A Sergeant Who Learned He’s Part Black Says He Faced Racist Taunts at WorkThe last famous Cleon was probably Cleon Jones who hit .340 for the 1969 Mets
By JOHN ELIGON MAY 12, 2017
All his life, Cleon Brown, a 47-year-old police sergeant in Hastings, Mich., had thought he was a white man with some Native American blood.
That notion came from his father, who had black, curly hair and darker skin. Sergeant Brown’s father would tell him and anyone else who asked that his lineage could be traced to the Blackfeet Nation.Everybody knows the Blackfeet are famous for being the one Indian tribe with curly hair.
So Sergeant Brown stuck to that story.[Comment at Unz.com]
But whenever people heard his name, Cleon, which he shared with his father, they would assume that he was a black man. He became a little suspicious of his actual heritage when his daughter, now 18, was given a diagnosis at birth for an illness that he said was typically found in African-Americans.
Ever curious about his background, he decided to take a DNA test from Ancestry.com last year. The results were surprising: He had zero Native American blood in him, but was 18 percent sub-Saharan African.
But Sergeant Brown said, “I was so proud of it,” in describing the moment that his wife called him at work and told him about the test result.
The clarity was relieving. He proudly told his colleagues at the police department, he said. But not long after that, his elation turned into misery.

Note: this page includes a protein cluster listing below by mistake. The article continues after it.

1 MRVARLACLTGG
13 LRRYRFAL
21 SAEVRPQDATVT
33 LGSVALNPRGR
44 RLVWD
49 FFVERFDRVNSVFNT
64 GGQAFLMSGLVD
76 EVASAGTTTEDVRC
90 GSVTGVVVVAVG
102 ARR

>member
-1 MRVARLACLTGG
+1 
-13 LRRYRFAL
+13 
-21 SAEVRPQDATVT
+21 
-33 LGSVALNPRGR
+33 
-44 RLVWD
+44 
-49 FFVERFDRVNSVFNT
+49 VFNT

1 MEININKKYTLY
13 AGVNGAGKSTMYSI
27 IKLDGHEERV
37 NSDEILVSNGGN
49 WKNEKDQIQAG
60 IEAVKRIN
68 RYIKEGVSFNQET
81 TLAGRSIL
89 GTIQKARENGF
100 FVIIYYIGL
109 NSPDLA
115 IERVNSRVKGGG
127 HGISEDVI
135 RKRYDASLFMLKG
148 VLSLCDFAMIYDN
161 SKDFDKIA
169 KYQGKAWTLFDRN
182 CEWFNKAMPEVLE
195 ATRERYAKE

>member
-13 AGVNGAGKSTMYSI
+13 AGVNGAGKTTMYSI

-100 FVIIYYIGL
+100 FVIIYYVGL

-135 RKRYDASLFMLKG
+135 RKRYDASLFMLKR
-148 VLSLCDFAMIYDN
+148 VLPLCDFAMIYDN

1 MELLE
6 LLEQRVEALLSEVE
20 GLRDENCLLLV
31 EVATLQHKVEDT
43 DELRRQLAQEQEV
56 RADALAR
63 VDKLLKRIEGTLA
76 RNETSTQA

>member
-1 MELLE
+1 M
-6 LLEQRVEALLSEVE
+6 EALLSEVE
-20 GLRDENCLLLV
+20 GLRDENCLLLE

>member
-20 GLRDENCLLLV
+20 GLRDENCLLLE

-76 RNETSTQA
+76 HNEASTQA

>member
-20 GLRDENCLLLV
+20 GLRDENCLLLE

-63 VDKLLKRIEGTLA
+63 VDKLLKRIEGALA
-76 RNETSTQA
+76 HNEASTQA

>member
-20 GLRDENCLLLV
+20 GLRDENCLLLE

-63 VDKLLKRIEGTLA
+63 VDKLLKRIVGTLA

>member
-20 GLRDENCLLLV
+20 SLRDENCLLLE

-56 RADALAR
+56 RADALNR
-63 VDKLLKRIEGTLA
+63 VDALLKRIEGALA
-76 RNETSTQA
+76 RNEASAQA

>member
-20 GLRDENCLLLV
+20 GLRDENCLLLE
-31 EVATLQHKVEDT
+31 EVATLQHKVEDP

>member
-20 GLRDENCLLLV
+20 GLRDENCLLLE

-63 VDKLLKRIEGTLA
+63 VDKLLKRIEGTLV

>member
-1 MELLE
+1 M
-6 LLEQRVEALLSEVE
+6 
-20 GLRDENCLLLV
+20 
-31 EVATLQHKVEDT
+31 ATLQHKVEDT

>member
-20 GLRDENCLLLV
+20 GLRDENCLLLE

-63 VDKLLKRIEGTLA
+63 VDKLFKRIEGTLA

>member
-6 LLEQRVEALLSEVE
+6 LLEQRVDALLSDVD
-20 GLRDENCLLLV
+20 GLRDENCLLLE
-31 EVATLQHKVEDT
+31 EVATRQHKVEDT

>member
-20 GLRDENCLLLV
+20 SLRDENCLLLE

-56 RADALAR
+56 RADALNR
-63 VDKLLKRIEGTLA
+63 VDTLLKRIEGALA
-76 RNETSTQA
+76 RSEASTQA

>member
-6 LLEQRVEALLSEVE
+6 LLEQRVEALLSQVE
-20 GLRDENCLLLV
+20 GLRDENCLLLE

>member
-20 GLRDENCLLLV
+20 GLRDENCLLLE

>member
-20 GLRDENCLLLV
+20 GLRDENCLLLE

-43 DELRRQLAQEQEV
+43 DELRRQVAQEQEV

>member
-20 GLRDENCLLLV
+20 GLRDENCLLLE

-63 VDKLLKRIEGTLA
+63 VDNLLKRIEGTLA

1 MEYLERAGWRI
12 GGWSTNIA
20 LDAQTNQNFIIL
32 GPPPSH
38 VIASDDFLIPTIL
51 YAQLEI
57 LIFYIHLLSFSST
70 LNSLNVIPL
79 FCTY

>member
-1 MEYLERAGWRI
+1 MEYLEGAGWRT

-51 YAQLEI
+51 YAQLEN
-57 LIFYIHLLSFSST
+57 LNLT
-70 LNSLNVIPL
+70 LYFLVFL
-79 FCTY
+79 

“Kunta,” the Hastings police chief, Jeff Pratt, said to Sergeant Brown at the station one day, according to a federal civil rights lawsuit that the sergeant filed last month.
Later, the lawsuit charges, some members of the department “started whispering ‘Black Lives Matter’ while pumping their fists as they walked” past Sergeant Brown. Even the mayor at the time, Frank Campbell, got in on the racist teasing, Sergeant Brown said, by telling him a joke in which he used the word “Negroid” at least twice.
And last December, a fellow sergeant stuffed his Christmas stocking at the station with a black Santa figurine that had “18%” written on its beard, according to the complaint.
The city disputes the charges, saying that it was Sergeant Brown who started joking about race after receiving the test results.
But he insists that he was taunted. That made all the tension between police departments and black communities that Sergeant Brown had seen on the news feel more real and relevant to him than he had ever imagined. …
He is seeking at least $500,000 in his lawsuit against several city and police employees, but he says that most members of the department have been supportive. …
But the city said it was Sergeant Brown who fueled the banter by joking with his colleagues about the results, in a statement released by its lawyer, Michael S. Bogren.
According to the city’s statement, Sergeant Brown said that he now understood why he “likes chicken so much,” and that “the 18 percent is all in my pants.” …